Safe. Generic. Blends in. Nothing a company would want to be associated with regarding their brand identity. Unfortunately, many companies suffer from a lack of uniqueness, memorability, and diversity within their branding strategy. This can be attributed to several different factors including struggling to keep up with customer demands and competitors, a lack of purpose behind branding efforts, and playing it too safe or oversimplifying branding efforts. When it comes to a successful branding strategy and digital experience, many say that “simple is always better.” However, this thought process often oversimplifies a company’s brand assets and customer experience.
Ensuring your brand is digestible and easily understood is important. But while simple is good, minimalism is not. If your brand assets, such as your logo, website, mission, and positioning, are too simple, they may appear unfinished or unable to effectively capture your target audience. Top executives agree that having unique, effective branding is one of the most important aspects your company needs to be successful. Now more than ever, a brand’s purpose is one of the most important aspects of the brand experience. Customers are drawn to brands they can connect with and feel have a true, defined purpose that also allows for an easy transactional experience.
During the past few years, there’s been much higher pressure to evolve to ensure your business is keeping up with ever-changing demands in the marketplace. Unfortunately, as a result, many companies are playing it safe and not differentiating themselves by venturing out of their comfort zones to truly connect with what they stand for and their audience’s needs. The homogenization of the marketplace often leads to brands standing for what’s current and relevant and not portraying who they authentically are. The trend of typography, color schemes, and trends generally becoming more generic is apparent in more areas than just branding. This article exhibits a viral social media post representing just how homogenous many aspects of life have become. Luxury brands Burberry, Balenciaga, and Saint Laurent are a recent example of branding with extremely similar re-branded logos. Some of this can be attributed to the culture of instant gratification we’ve seen as a result of social media or the ability to have your next purchase delivered quickly through services like Amazon Prime.
Don’t equate being authentic with playing it safe—being authentic takes courage. You can differentiate yourself and have impact if you push your limits and focus on a truly defined vision and purpose. One main reason we see oversimplification or homogenization across brand identity and digital branding is a lack of diversity, equity, and inclusion. Oversimplified branding can occur because minimalism is subjective. Many times, one person within a company has a dominant voice and drives all aspects of branding, creativity, and marketing, but a lack of diversity within decision making can be detrimental.
This can silence company teams who worry their opinions may not be valued because dominant voices in the company have drowned them out or shot down their input. Every company needs diversity regarding age, gender, race, cultural background, thought, and creativity. Without diversity you lose potential customers and revenue, as well as perspectives on personal and company levels. Ensure your brand isn’t driven by the most dominant voices, but instead focuses on people who are the driving force behind your brand’s overall purpose.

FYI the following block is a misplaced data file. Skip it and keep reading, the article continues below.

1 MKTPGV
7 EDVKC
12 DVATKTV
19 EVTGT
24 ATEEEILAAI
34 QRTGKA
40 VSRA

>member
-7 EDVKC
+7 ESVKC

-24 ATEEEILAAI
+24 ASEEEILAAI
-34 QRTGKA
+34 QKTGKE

Having a defined brand purpose and strong relationship with your audience isn’t as daunting as it may seem. Simply do your research on what your core target audience is and ask yourself what exactly it is you want your brand to stand for. Once you have a defined purpose, finding your brand voice becomes that much easier. You can’t control your audience’s perception, but you can control your core values, mission, and purpose behind all that you do. Adidas, for example, has incorporated sustainability into their culture and overall purpose. Starting in 2024, their company will only be using recycled plastic, and by 2050, all their production will be climate neutral.
The relationship that audiences have with a brand should be simple, genuine, and based on core values, but that does not mean the brand strategy itself needs to be simple. In today’s marketplace, a single brand can have multiple relationships with different audience groups. There are tiers to that relationship and strategic positioning to ensure that your central audiences are at the heart of the brand. This doesn’t, however, mean diluting your branding to appeal to a larger scale, because then your positioning and messaging can be ineffective.
It is important to analyze data and digital reporting and to understand the needs and demand of your competition to have a defined, recognizable brand. But you also must ensure you’re not relying entirely on data-driven analytics as that can take away from creativity. People want humanization, personalization, and relatability. By striking the right balance of diversity, data-driven analytics, and creativity, this can be achieved with your brand strategy and digital branding efforts.
Simplicity in your branding strategy is important, but balanced, purpose-driven branding will always be most effective. Remember, don’t chase trends or blend in. Your brand was meant to stand out, and you hold the key to that success.